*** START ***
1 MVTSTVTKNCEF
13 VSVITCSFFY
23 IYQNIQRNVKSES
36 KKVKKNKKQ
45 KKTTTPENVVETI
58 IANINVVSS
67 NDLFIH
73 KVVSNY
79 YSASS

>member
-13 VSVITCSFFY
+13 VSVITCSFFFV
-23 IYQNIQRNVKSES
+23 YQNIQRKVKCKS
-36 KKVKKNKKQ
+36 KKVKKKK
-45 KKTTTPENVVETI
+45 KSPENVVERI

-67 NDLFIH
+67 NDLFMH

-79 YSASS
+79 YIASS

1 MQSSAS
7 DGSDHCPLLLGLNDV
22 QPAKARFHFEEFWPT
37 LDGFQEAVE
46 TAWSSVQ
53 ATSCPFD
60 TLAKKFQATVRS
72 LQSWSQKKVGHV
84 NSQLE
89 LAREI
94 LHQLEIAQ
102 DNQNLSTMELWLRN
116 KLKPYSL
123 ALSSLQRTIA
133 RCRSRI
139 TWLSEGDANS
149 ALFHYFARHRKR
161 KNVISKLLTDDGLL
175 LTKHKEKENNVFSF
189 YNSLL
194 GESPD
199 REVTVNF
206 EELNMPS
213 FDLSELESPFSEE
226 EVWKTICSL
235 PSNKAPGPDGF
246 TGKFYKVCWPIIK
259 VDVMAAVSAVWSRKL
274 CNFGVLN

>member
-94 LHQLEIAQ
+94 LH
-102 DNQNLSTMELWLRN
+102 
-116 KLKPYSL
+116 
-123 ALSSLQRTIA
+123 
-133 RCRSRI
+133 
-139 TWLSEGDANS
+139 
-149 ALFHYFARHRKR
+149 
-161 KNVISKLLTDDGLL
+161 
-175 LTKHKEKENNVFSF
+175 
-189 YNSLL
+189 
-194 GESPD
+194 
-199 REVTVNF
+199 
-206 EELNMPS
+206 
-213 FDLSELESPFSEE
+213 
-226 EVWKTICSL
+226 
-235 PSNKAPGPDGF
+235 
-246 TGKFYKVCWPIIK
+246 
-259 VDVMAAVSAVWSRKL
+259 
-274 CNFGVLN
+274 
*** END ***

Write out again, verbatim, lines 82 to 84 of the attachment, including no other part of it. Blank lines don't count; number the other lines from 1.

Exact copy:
+226 
-235 PSNKAPGPDGF
+235 